While most articles are geared toward avoiding heat, and for good reason, this one will discuss situations when using heat on relaxed hair and transitioning hair may be ideal.
Direct Heat vs. Indirect Heat
Before diving into the article, let’s touch on direct heat and indirect heat. Direct heat is any heat source applied directly to the hair. Examples include flat iron, curling iron, curling wand and blow dryer. Indirect heat is any heat source that produces heat but does not directly touch the hair. Examples include hooded dryer and soft bonnet dryer. Indirect heat is healthier for your hair as it poses the least risk for heat damage but caution should always be used when using heat.
— Using Heat On Relaxed Hair | Transitioning Hair! —
Deep Conditioning Your Hair
Deep conditioners work best when used with heat. As with anything, some will debate this and that’s ok but why do you think some products suggest using heat? Heat opens the cuticles, thereby allowing products to absorb better. Despite the lengthy conditioning sessions you see some doing, sitting under a hair dryer anywhere from 15-30 minutes is sufficient to receive maximum conditioning benefit.
If you don’t have own a soft bonnet dryer or hooded hair dryer, simply place a plastic processing cap (or even a plastic grocery bag will do) over your hair and sit with a warm towel on your head for the designated timeframe. You can warm your towel in the microwave or clothes dryer. You can also use handheld dryer for your heat source if you prefer not to use a warm towel. For the heat conscience, using a handheld towel in this instance should not pose risk for heat damage because the heat is not touching your hair directly.
SEE ALSO: Pre-Poo, Deep Condition or Co-Wash
Adding Steam To Your Deep Conditioner
Deep conditioning with a soft bonnet dryer or hooded hair dryer is considered dry heat. However, deep conditioning with a hair steamer is considered moist heat because the water droplets found within steam delivers moist heat to your hair. Just like dry heat, moist heat gently lifts the cuticles to allow for better product absorption. As a bonus, the water droplets found within steam offers additional hydration to your hair that is not present within dry heat.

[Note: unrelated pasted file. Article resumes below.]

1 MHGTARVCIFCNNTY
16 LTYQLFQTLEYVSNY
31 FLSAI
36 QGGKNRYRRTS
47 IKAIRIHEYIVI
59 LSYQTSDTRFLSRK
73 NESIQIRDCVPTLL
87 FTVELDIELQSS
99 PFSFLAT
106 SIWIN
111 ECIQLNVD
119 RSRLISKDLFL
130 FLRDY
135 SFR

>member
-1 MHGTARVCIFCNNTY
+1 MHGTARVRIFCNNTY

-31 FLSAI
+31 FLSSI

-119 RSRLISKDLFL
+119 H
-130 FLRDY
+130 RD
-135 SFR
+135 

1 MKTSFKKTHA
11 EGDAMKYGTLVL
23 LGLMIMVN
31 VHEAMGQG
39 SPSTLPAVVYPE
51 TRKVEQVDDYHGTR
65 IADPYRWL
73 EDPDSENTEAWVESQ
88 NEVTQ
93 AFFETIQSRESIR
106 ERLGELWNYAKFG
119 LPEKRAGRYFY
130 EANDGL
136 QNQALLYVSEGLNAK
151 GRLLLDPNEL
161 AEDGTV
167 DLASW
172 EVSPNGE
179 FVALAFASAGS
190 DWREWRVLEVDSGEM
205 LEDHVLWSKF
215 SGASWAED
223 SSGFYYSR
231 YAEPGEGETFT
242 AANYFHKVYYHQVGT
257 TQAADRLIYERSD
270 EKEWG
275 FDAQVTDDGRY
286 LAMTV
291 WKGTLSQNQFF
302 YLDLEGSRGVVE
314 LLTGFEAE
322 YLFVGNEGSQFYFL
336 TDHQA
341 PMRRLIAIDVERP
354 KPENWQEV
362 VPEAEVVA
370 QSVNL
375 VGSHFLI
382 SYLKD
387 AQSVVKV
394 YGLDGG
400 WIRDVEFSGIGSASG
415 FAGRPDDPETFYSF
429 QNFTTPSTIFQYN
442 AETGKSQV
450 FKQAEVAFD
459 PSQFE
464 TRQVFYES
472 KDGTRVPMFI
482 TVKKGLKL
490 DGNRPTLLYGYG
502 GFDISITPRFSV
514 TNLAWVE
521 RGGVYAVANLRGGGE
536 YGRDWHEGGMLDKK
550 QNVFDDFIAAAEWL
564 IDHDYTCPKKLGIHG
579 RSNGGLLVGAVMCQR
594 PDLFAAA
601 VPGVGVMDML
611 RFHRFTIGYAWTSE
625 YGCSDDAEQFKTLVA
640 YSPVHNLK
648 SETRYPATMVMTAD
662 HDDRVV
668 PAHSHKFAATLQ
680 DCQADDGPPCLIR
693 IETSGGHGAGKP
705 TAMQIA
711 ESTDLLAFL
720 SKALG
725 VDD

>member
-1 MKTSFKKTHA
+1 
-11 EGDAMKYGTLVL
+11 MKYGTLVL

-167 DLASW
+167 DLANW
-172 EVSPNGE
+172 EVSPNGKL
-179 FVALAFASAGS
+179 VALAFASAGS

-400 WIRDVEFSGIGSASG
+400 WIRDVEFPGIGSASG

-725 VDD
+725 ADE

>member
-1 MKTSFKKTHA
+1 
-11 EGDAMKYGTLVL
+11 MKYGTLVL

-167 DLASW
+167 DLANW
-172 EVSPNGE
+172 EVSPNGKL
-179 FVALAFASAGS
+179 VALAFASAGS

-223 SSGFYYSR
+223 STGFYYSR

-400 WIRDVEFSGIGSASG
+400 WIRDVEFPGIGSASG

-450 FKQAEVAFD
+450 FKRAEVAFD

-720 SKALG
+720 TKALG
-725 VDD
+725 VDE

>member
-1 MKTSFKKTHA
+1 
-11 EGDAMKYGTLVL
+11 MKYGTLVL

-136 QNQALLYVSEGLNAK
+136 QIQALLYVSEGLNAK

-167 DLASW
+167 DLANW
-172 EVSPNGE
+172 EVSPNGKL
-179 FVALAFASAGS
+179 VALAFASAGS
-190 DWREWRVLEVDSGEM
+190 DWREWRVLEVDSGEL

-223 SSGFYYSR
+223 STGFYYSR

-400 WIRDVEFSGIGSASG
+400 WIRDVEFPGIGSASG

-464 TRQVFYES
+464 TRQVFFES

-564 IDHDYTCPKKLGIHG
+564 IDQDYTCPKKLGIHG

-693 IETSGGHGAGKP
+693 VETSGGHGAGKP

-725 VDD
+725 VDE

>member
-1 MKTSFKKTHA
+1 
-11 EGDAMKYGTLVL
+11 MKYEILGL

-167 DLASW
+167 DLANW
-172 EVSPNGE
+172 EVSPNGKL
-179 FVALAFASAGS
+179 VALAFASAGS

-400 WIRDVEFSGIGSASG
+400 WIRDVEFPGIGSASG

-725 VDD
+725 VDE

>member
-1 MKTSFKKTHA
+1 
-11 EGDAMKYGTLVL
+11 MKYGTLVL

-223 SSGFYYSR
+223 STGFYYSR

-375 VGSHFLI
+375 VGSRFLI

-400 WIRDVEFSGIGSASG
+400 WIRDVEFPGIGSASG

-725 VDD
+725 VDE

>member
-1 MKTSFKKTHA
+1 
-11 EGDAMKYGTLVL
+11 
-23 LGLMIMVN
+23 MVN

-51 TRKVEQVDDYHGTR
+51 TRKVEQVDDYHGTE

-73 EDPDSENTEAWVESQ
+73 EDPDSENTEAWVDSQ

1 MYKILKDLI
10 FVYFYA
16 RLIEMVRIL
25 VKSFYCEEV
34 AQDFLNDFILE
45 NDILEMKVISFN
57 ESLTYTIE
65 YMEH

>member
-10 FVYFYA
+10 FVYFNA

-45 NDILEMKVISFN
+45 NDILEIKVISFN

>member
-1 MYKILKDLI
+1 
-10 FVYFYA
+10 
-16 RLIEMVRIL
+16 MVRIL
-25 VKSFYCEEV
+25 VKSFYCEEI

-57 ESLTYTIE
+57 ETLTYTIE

Hair steaming is an excellent deep conditioning method for any hair type or texture but it is especially ideal for those struggling with dry, low porosity hair. If you don’t own a hair steamer, you can steam your hair by taking a long, hot shower because the moist heat within the shower is enough to give your hair a mini steaming session. Or, if you prefer, simply dampen some towels and get your steam on without spending hundreds of dollars on an actual steamer.
SEE ALSO: How to Steam Without a Hair Steamer
Drying Your Hair On Wash Day
Air drying is not for everyone and if it’s not for you, don’t force it. Instead, use indirect heat from a soft bonnet dryer or hooded dryer to accelerate the drying process. Simply add your leave in products and sit under the dryer until your hair is almost dry or completely dry, whichever you prefer. A major benefit to using heat during the drying process is yet again, opening of the cuticles to allow leave-in products to penetrate deeper into the hair which ideally, should translate to increase moisture! Lastly, you can also use indirect heat for roller sets and flexi rods! This is yet another great reason to use heat!